After diagnosing a new rectovaginal fistula, it is best to wait for 3-6 months to allow the inflammation to subside. Surgical treatment of a rectovaginal fistula can greatly improve a patient’s quality of life. However, these can be challenging to repair successfully, and many patients require multiple attempts at repair. Several different operations have been described to fix rectovaginal fistulas.  The most common surgical options are a sliding endorectal advancement flap or an overlapping sphincter repair. While most rectovaginal fistulas will require surgical repair, patients with Crohn’s disease may be treated with medications, which can sometimes help in closing the fistula.

Pelvic Disorders: Frequently Asked Questions

Pelvic Floor Disorders: Frequently Asked Questions

Q: What is the pelvic floor?

A: Both men and women have a pelvic floor. In women, the pelvic floor is the muscles, ligaments, connective tissues and nerves that support the bladder, uterus, vagina and rectum and help these pelvic organs function. In men, the pelvic floor includes the muscles, tissues and nerves that support the bladder, rectum and other pelvic organs. The pelvic floor muscle layer has hole for passages to pass through. There are two passages in men (the anus and urethra) and three passages in women (the anus, urethra, and vagina). The pelvic floor muscles normally wrap quite firmly around these holes to help keep the passages shut. There is also an extra circular muscle around the anus (the anal sphincter) and around the urethra (the urethral sphincter).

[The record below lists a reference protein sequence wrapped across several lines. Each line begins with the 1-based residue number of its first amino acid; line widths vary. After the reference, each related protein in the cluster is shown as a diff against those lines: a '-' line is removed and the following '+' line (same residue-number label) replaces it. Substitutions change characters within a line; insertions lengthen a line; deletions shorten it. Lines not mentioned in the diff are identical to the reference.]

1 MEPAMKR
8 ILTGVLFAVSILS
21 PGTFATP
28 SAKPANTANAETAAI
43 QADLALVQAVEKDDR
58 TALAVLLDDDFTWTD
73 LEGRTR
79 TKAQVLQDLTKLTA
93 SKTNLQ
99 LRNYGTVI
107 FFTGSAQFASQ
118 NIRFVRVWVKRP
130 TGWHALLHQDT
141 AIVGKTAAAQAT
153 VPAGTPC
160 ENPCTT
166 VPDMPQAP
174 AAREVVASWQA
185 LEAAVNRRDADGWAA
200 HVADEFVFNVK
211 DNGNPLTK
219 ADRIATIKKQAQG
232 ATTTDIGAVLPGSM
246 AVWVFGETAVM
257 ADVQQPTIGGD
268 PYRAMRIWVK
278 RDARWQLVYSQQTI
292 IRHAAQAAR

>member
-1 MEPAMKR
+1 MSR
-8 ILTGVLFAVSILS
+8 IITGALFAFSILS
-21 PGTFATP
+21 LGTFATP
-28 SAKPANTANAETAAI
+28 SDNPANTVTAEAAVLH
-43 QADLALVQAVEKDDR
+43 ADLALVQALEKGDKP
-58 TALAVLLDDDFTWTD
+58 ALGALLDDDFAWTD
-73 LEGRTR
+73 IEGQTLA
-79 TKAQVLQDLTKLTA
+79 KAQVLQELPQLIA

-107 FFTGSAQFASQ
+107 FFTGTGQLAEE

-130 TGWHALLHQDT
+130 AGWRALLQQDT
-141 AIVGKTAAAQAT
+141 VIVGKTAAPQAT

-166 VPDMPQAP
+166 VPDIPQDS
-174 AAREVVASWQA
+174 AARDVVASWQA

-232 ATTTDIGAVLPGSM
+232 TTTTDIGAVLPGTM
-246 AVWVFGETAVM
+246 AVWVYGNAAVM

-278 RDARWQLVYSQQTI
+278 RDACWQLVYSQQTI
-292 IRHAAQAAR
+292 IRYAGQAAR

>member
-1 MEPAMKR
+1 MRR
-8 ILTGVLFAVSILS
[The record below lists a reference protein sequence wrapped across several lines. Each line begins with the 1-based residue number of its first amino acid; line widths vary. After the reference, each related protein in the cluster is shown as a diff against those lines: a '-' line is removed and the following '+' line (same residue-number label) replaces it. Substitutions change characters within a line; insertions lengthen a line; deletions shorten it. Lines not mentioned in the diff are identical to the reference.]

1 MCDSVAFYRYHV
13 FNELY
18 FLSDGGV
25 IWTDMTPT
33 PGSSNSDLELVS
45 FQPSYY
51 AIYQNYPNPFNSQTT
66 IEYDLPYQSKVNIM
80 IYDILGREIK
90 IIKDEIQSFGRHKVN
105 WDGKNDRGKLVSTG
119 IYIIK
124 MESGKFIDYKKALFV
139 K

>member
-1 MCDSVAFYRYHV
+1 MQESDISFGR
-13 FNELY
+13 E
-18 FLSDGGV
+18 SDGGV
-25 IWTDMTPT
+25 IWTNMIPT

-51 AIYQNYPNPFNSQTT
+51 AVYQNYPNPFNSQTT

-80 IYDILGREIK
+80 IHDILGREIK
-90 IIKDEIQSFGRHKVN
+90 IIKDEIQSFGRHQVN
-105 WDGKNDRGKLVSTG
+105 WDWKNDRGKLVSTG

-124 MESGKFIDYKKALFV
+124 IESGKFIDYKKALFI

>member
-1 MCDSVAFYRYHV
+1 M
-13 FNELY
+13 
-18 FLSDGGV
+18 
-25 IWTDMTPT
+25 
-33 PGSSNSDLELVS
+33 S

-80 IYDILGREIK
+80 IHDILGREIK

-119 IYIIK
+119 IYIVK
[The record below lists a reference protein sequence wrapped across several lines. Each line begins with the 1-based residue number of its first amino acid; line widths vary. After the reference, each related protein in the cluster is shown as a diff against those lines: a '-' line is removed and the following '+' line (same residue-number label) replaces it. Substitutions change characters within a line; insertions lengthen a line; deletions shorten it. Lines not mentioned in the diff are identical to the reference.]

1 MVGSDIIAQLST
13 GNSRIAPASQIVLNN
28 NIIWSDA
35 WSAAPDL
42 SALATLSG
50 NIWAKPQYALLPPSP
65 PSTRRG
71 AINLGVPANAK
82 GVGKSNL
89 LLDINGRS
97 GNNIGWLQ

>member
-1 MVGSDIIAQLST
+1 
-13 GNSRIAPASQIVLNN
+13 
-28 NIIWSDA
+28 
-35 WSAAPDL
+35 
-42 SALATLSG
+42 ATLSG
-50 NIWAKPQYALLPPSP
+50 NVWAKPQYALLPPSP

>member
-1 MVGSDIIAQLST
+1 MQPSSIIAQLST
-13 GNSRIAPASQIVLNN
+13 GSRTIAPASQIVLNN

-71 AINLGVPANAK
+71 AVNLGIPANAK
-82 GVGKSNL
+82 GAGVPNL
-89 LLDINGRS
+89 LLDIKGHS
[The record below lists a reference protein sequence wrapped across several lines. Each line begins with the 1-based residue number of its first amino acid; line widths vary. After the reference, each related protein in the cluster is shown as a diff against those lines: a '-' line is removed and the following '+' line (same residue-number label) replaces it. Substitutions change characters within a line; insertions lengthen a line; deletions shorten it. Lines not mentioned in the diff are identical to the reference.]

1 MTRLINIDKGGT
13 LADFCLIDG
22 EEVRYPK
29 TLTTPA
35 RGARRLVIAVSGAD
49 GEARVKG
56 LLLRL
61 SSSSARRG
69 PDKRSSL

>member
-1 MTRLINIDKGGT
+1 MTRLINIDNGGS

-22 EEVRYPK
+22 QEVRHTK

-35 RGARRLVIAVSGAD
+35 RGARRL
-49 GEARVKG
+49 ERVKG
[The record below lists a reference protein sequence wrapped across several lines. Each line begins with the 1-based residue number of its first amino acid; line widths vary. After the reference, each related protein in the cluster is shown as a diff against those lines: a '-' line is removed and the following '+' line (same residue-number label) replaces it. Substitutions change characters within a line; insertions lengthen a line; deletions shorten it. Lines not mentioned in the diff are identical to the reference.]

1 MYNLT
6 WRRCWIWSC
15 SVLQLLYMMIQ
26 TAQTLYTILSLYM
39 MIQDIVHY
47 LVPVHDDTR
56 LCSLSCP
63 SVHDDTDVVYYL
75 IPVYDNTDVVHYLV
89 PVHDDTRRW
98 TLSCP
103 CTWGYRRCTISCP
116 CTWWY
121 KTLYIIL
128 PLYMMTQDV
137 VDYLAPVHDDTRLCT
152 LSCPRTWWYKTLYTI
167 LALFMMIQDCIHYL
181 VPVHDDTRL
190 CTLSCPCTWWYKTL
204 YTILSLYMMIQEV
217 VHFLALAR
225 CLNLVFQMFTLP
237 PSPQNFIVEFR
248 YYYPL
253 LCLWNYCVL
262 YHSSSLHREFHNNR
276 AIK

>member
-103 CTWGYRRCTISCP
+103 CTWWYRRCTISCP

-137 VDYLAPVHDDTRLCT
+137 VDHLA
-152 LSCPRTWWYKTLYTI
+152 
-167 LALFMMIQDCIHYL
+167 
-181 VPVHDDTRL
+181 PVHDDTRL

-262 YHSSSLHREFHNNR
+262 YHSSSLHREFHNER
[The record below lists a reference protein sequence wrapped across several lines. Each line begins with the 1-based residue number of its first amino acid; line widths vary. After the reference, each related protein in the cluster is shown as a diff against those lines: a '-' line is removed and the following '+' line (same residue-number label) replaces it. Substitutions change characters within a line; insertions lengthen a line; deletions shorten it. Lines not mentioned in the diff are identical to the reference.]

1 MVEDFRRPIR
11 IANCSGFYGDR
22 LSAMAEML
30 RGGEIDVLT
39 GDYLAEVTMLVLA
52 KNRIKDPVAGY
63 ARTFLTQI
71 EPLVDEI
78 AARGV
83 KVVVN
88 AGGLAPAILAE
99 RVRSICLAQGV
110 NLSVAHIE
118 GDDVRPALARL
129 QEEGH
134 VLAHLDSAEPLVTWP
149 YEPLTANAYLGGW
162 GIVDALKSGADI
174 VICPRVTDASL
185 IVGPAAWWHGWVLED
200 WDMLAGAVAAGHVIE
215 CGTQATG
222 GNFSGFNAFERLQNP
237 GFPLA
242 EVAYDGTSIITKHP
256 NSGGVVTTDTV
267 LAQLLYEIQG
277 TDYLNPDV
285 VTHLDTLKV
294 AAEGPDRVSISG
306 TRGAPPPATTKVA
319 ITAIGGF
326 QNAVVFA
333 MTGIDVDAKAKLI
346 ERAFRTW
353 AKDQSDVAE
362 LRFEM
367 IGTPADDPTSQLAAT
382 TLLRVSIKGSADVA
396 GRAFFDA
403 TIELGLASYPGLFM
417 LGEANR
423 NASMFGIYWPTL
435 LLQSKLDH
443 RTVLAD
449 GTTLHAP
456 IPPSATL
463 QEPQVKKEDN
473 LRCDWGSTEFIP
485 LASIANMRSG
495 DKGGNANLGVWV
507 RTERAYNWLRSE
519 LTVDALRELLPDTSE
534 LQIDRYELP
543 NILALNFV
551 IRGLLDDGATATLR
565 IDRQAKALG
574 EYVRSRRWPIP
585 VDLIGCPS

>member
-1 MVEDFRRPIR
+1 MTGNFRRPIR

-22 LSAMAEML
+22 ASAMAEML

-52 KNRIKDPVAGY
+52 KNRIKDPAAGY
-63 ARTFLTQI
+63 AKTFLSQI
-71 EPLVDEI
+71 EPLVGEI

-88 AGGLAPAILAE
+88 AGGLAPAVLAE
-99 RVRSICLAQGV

Q: What are pelvic floor disorders?

A: Pelvic floor disorders occur when the “trampoline” that supports the pelvic organs becomes weak or damaged. The three main types of pelvic floor disorders are:

  • Faecal incontinence, or lack of bowel control.
  • Pelvic organ prolapse: rectal prolapse, a condition in which the bowel can bulge through the anus.